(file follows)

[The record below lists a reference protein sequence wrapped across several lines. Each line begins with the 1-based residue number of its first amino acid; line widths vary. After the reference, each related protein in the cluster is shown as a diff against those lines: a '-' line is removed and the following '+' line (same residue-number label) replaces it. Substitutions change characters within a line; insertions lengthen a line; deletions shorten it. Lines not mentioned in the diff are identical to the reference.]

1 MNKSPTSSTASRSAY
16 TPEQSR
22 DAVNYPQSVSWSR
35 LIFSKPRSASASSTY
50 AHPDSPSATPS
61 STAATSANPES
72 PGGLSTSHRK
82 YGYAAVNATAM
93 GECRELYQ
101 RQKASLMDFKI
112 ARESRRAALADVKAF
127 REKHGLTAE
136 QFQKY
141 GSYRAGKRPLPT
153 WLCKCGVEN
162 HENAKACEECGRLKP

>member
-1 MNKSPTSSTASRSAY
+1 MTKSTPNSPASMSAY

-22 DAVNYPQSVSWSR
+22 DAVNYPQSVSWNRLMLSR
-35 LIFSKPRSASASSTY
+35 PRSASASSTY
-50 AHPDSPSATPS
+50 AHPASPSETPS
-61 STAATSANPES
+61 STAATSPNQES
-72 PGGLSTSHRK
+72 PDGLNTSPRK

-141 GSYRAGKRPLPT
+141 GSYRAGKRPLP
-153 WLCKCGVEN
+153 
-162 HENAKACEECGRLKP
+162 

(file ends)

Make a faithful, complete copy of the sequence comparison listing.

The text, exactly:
[The record below lists a reference protein sequence wrapped across several lines. Each line begins with the 1-based residue number of its first amino acid; line widths vary. After the reference, each related protein in the cluster is shown as a diff against those lines: a '-' line is removed and the following '+' line (same residue-number label) replaces it. Substitutions change characters within a line; insertions lengthen a line; deletions shorten it. Lines not mentioned in the diff are identical to the reference.]

1 MNKSPTSSTASRSAY
16 TPEQSR
22 DAVNYPQSVSWSR
35 LIFSKPRSASASSTY
50 AHPDSPSATPS
61 STAATSANPES
72 PGGLSTSHRK
82 YGYAAVNATAM
93 GECRELYQ
101 RQKASLMDFKI
112 ARESRRAALADVKAF
127 REKHGLTAE
136 QFQKY
141 GSYRAGKRPLPT
153 WLCKCGVEN
162 HENAKACEECGRLKP

>member
-1 MNKSPTSSTASRSAY
+1 MTKSTPNSPASMSAY

-22 DAVNYPQSVSWSR
+22 DAVNYPQSVSWNRLMLSR
-35 LIFSKPRSASASSTY
+35 PRSASASSTY
-50 AHPDSPSATPS
+50 AHPASPSETPS
-61 STAATSANPES
+61 STAATSPNQES
-72 PGGLSTSHRK
+72 PDGLNTSPRK

-141 GSYRAGKRPLPT
+141 GSYRAGKRPLP
-153 WLCKCGVEN
+153 
-162 HENAKACEECGRLKP
+162 